Heat Exchanger, Fan or Air Conditioner: Which Enclosure Cooling Method Is Best for Your Application?

When deciding which cooling method to use for your electrical enclosure, there are a few options to consider. Among air conditioners, filtered fans, and heat exchangers, there are intrinsic differences which can keep your equipment cool and operating properly if the right cooling method is chosen. If not, the electrical components can be exposed to elevated temperatures or adverse conditions, or the cooling system will be inefficient during cooling operations.

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Cabinet Cooling System Technologies to Consider when Planning Your Next Project

Electrical control equipment is becoming increasingly sophisticated as designers add more features to what used to be relatively simple electro-mechanical control gear. Circuit breakers now have sophisticated electronic controls, variable speed drives and soft starters have replaced motor contactors, and PLC control has supplanted other forms of control.

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Cooling Options for a Sealed Electrical Enclosure

Although industrial electronic components are generally robust and well designed, they are sensitive to contamination, moisture, and excessive temperature. They need to be kept cool, dry, and free of dust, debris, and corrosive chemicals. These requirements are to a certain extent in conflict because good ventilation is generally required for cooling, but protection from dirt and contamination requires a sealed enclosure.

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Understanding the NEC Hazardous Location Option: Class 1, Div 2, Groups B, C, and D, for Enclosure Cooling Systems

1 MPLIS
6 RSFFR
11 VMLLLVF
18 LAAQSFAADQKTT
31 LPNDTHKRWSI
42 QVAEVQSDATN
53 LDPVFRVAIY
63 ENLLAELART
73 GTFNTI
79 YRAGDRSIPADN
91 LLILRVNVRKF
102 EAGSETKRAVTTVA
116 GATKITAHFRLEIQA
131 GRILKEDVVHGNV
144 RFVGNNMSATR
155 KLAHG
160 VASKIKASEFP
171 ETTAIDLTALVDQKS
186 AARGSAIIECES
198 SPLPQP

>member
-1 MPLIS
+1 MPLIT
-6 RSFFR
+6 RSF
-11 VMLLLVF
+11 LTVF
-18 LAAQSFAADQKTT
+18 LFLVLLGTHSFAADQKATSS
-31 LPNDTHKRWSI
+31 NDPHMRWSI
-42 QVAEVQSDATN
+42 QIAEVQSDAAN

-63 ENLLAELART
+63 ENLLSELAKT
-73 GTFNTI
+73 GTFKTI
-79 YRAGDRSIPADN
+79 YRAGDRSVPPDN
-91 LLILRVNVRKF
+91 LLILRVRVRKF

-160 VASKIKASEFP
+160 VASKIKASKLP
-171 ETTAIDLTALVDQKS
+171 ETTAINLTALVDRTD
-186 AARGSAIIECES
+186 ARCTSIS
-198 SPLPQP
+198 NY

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Why Metal Filtered Fans Beat Plastic for Electrical Enclosures

 

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What to Look When Choosing a Cabinet Cooling System for Digital Signage

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Differences Between UL & cUL Requirements for Electrical Enclosure Cooling Systems

UL stands for Underwriters Laboratories in the United States, and the initials UL represent their mark of approval. UL has laboratories in several other countries, and in Canada their mark of approval is cUL.

Underwriters Laboratories belongs to a group of nationally recognized testing laboratories; organizations that are accepted by authorities having jurisdiction (AHJs) in terms of the US National Electrical Code to certify equipment as meeting certain specifications. In simple terms, the UL label in the USA and cUL label in Canada on electrical products indicate that the products have been designed, built, and tested to be in accordance with safety standards for those respective countries by Underwriter Laboratories.

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Why Custom Often Isn't Necessary for an Electrical Enclosure Cooling System

The market for custom cabinet or enclosure air conditioners is growing as applications become more unique, such as pole mounted heavily loaded electrical cabinets, mobile equipment, and electrical control panels in dusty areas with intense solar radiation.

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5 Precautions to Consider for an Outdoor Electrical Enclosure Air Conditioner

Outdoor electrical enclosures can be found in applications such as security systems, digital signs, telecommunications, and any other situation when electrical components are present. When selecting a cooling system for an outdoor electrical enclosure, you must consider a few factors that do not exist for indoor applications. Failure to take every potential scenario into account could result in a cooling solution that is not appropriate, and worse, possibly not up to the task.

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Air Conditioner Options to Consider for Telecom Electrical Enclosures

Keeping your electrical enclosures cool is absolutely essential in the telecom industry. Heat is produced not just from the electrical equipment inside the enclosure, but also develops from solar radiation. A reliable and efficient air conditioner to keep your outdoor electrical enclosures at ideal operating temperatures does not have to be unbearably expensive or difficult to maintain.

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